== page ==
Nuclear Weapons

Beyond Nuclear advocates for the elimination of all nuclear weapons and argues that removing them can only make us safer, not more vulnerable. The expansion of commercial nuclear power across the globe only increases the chance that more nuclear weapons will be built and is counterproductive to disarmament.



Trump’s Nuclear Posture Review Is a Dangerous Step Backward

Press Release by

Lawyers Committee on Nuclear Policy, February 2, 2018

Contact: Executive Director John Burroughs, (212) 818-1861

The Nuclear Posture Review (NPR) released today at the Pentagon ignores international legal obligations of the United States and increases the risks of nuclear war. Prepared by the Department of Defense in consultation with other agencies, the review was approved by the White House.

Aside from a vague reference to “goals” of the Nuclear Non-Proliferation Treaty (NPT), the NPR does not acknowledge the obligation under that treaty “to pursue negotiations in good faith on effective measures relating to cessation of the nuclear arms race at an early date and to nuclear disarmament.” That obligation was reinforced by an NPT Review Conference “unequivocal undertaking to accomplish the total elimination” of nuclear arsenals, a commitment approved by the United States. According to a unanimous conclusion of the International Court of Justice, the obligation requires states “to pursue in good faith and bring to a conclusion negotiations leading to nuclear disarmament in all its aspects.”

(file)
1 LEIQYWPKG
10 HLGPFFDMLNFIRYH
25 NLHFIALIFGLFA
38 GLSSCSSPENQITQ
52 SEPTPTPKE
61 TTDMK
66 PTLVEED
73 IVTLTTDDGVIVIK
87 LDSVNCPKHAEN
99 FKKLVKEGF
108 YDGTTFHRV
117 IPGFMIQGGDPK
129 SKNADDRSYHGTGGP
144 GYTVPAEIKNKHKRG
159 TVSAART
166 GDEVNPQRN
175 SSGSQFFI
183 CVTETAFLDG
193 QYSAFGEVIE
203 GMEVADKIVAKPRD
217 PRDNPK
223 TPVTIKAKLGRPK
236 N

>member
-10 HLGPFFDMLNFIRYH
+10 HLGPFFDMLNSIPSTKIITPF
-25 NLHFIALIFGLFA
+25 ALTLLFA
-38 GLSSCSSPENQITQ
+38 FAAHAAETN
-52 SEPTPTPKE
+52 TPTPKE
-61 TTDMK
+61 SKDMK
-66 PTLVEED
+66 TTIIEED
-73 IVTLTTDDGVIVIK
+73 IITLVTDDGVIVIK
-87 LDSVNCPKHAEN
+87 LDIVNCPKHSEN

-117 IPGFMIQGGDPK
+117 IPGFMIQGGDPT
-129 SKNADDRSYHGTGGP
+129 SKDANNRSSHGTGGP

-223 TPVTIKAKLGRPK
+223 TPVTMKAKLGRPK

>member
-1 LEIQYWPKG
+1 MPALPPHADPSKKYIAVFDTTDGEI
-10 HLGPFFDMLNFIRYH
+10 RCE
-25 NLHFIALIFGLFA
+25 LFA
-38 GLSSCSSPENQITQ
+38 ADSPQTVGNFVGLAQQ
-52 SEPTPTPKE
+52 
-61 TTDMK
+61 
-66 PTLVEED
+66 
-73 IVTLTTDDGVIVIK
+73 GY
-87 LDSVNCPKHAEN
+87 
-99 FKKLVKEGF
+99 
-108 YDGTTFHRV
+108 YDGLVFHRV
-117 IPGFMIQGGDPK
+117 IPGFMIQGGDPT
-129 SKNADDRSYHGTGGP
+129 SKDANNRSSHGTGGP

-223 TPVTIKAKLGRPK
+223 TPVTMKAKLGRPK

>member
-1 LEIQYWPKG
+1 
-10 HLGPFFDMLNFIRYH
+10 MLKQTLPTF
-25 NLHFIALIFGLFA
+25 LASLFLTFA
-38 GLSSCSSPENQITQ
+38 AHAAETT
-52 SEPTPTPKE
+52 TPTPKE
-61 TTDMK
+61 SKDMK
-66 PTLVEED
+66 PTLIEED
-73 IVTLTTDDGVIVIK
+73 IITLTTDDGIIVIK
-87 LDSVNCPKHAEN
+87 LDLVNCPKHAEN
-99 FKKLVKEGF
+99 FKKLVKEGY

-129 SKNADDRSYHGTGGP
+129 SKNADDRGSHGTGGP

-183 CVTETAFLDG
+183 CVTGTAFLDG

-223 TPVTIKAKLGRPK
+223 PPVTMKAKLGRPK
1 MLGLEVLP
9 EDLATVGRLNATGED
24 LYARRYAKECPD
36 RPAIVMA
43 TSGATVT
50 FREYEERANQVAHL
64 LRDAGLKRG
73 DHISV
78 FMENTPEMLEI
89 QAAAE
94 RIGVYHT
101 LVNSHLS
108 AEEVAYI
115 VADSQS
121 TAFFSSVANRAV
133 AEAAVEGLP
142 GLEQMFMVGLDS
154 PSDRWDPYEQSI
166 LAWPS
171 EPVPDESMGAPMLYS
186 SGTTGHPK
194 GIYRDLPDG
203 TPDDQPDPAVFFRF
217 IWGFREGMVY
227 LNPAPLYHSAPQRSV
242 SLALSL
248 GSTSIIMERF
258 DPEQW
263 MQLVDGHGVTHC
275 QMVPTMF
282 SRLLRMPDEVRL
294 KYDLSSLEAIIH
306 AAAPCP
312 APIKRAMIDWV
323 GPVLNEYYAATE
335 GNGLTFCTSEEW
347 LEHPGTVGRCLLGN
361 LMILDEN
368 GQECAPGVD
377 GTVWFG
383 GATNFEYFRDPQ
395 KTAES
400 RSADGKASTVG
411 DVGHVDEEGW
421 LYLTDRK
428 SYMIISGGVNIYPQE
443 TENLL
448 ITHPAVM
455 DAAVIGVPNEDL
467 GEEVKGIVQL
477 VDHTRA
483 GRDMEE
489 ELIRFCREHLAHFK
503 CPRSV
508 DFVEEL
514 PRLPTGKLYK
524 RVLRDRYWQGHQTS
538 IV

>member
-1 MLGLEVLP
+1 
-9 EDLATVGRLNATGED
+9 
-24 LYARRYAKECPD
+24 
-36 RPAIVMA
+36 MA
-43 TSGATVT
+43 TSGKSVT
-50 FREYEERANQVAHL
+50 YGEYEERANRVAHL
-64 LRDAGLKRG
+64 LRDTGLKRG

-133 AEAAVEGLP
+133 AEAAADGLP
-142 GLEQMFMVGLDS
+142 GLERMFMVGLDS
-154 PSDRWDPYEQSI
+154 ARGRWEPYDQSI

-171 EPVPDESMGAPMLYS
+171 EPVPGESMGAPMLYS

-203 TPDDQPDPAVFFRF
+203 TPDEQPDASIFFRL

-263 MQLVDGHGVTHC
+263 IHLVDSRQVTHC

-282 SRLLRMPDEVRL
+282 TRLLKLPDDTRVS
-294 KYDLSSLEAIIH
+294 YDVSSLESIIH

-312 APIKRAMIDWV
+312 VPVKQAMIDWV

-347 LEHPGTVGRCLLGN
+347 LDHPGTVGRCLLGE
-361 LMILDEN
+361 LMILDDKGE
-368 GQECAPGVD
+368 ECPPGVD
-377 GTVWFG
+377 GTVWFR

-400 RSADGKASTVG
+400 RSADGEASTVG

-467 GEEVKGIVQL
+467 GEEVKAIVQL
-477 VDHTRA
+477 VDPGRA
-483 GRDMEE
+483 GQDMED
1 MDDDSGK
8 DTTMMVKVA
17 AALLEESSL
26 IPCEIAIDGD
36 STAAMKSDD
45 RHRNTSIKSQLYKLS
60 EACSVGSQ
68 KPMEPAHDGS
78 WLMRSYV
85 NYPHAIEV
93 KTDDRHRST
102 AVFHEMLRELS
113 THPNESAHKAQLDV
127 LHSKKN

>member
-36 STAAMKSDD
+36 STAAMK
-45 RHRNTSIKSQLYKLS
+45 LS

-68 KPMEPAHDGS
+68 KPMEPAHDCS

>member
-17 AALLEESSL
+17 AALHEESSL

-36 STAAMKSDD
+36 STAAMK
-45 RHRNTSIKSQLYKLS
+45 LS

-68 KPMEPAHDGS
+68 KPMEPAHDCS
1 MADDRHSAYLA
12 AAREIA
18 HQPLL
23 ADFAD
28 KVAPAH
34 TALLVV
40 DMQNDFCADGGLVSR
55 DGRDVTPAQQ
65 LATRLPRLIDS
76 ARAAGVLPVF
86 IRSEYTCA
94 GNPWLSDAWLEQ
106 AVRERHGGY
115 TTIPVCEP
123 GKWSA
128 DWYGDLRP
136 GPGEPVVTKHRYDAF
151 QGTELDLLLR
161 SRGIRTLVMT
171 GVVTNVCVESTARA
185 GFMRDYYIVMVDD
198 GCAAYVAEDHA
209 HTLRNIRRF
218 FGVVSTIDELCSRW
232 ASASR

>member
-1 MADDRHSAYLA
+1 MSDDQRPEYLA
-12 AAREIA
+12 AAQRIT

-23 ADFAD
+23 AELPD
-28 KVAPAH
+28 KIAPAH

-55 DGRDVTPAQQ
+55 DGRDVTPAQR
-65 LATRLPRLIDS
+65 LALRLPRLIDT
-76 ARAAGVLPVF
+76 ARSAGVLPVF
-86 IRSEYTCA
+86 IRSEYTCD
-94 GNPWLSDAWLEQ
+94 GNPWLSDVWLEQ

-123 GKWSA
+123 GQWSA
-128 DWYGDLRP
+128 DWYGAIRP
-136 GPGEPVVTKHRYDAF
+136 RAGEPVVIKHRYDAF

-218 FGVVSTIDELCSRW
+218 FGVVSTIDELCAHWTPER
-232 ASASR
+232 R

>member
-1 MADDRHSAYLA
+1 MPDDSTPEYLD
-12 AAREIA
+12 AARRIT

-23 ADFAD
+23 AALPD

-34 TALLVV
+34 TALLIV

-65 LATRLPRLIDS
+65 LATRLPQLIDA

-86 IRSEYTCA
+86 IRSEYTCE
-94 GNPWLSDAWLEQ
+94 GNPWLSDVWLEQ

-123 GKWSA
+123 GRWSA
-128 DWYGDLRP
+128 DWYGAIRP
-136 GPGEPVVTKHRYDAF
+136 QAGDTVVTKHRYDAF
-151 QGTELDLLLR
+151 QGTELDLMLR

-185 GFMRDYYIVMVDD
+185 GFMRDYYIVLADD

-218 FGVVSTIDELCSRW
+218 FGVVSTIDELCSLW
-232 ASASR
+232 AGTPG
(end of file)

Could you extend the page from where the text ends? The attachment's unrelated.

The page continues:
None of this is reflected in the NPR. The most offered is a grudging acceptance of arms control measures for purposes of stability and predictability. The Trump NPR thus stands in marked contrast to the 2010 review conducted by the Obama administration, which committed the United States to seek the eventual achievement of a world free of nuclear weapons and addressed how to succeed in that endeavor in some detail.

The Trump NPR also fails to acknowledge that the use of nuclear weapons is subject to the international law of armed conflict, though the Pentagon has done so clearly in other contexts. Thus a 2013 Report on Nuclear Employment Strategy stated that all plans for use of nuclear weapons must “for instance, apply the principles of distinction and proportionality and seek to minimize the collateral damage to civilian populations and civilian objects.” In public appearances last fall, the present and former commanders of Strategic Command stated that orders to use nuclear weapons in violation of the law of armed conflict would be refused. The truth is that nuclear weapons cannot be used in compliance with that law, above all because their massive indiscriminate effects make it impossible to distinguish between military targets and civilian populations and infrastructure.